3 Ways to Know When You Are Ready to Retire
There’s a pretty good chance that your parents and grandparents retired just because they turned 65. Today’s retirement is a bit more complicated than that. While age is still an important factor, your ability to connect your financial resources to your lifestyle goals is what will truly determine if you’re ready to retire.
Here are three important markers to cross before you crack open your nest egg:
1.You’re financially ready
The most common question we field from our clients is, “How much do I need to retire?” While there’s no magic number to hit, a few key checkpoints are:
- You have a budget. Many clients who are preparing to retire tell us they’ve never kept a budget before. Time to start! If you have any big plans for early in your retirement, like remodeling your home or a dream vacation, let us know so we can discuss front-loading your annual withdrawal rate.
- Your debts are paid. No, you don’t necessarily need to pay off a fixed-rate mortgage before you retire. But try to reduce or eliminate credit card balances and any other loans that are charging you interest.
- You have a cash reserve for emergencies. Life still happens during retirement. Having ready cash prevents a problem from becoming a crisis.
- Your age, retirement accounts, and Social Security plan are all in-sync. If you’re planning on retiring early, be sure that your retirement accounts won’t charge you any early withdrawal penalties for which you’re not prepared. Also keep in mind that the earlier you take Social Security the smaller your payments will be. Can you afford to live without Social Security until age 70 to maximize your benefits?
- You and your spouse have a health care plan. Medicare insures individuals, not families. If only the retiree is 65, the younger spouse will need to buy health care elsewhere.
2.You’re emotionally ready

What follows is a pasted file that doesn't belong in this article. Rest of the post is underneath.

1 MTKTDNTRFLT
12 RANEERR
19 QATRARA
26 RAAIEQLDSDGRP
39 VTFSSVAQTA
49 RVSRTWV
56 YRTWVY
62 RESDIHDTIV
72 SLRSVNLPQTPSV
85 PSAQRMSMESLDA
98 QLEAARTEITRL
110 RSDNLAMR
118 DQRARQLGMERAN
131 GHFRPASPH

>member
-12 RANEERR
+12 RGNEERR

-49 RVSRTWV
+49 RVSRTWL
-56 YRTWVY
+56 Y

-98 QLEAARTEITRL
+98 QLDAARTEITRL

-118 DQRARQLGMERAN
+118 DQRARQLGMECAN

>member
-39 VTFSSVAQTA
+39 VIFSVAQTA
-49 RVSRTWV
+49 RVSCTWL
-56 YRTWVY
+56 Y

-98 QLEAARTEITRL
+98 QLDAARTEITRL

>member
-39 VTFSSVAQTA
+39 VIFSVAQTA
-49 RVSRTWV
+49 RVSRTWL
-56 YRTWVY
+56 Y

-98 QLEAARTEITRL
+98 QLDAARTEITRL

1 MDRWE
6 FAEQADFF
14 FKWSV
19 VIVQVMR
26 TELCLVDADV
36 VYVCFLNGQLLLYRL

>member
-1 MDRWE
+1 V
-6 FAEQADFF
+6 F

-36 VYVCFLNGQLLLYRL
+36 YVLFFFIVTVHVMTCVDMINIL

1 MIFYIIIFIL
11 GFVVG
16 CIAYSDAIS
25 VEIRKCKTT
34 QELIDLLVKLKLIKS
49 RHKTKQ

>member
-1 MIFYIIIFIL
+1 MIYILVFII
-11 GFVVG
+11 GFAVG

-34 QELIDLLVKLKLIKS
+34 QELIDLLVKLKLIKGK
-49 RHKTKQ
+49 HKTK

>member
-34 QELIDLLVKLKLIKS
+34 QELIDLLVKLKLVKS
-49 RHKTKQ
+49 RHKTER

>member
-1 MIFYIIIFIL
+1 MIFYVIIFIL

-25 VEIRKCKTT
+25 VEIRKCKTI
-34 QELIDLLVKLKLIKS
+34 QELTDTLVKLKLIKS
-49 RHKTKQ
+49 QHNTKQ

We spend so much of our lives working that our jobs become a large part of our identities. Rediscovering who we are once we stop working can be a major retirement challenge. To prepare for this emotional transition:
- Talk to your spouse ahead of time. Don’t wait until your last day of work to discuss how both of you feel about retirement. What do each of you imagine life will be like? What are the things you’re excited to do? What are you afraid of? What can each of you do to make this new phase of life as fulfilling as possible?
- Make a list. What are the things you’re passionate about? Something you’ve always wished you knew more about? A skill you’d like to develop? A cause that’s important to you? An ambitious business idea that was too ambitious for your former employer?
- Spouses may not be ready to retire at the same time. One may enjoy their job while the other is ready for new adventures. Often health insurance is a big ticket expense before Medicare eligibility. Employer provided coverage may be necessary for a few more years.
- Check that your estate plan is in order. It’s understandable that many people avoid this part of their retirement planning. But putting together a legacy that could impact your family and community for generations can have tremendous emotional benefits. The peace of mind that comes from knowing the people you care about are taken care of can empower you to worry a little less and enjoy your retirement more.
3.You’re ready to do new things
Ideally, the financial piece of this conversation should make you feel free enough to create a new retirement schedule based on the emotional piece. Plan your days around the people and passions that get you out of bed in the morning. Some ideas:
- Work at something you love. Take a part-time job at a company that interests you. Turn that crazy idea you couldn’t sell to your old boss into your own business. Consult. Teach. Volunteer.
- Keep learning. Brush up your high school French by enrolling in an online course. Learn some basic web design so you can showcase your photography portfolio or create an online store for your crafts. Sign up for cooking classes and get some new meals in your weekly rotation.
- Get better at having fun. What’s the best way to lower your handicap or perfect your backhand? Take lessons from a pro. The second best? Organize weekly games with friends and family.
- Travel. Planning out a big vacation can be a fun project for couples to do to together. And while you’re looking forward to that dream trip, take a few weekend jaunts out of town. There are many fun places to explore in Idaho. Stay at the new bed and breakfast you keep hearing about. Visit your grandkids.
- Are you struggling with these issues? Our office is here to help you. We have effective tools that may help provide clarity for your retirement plans.
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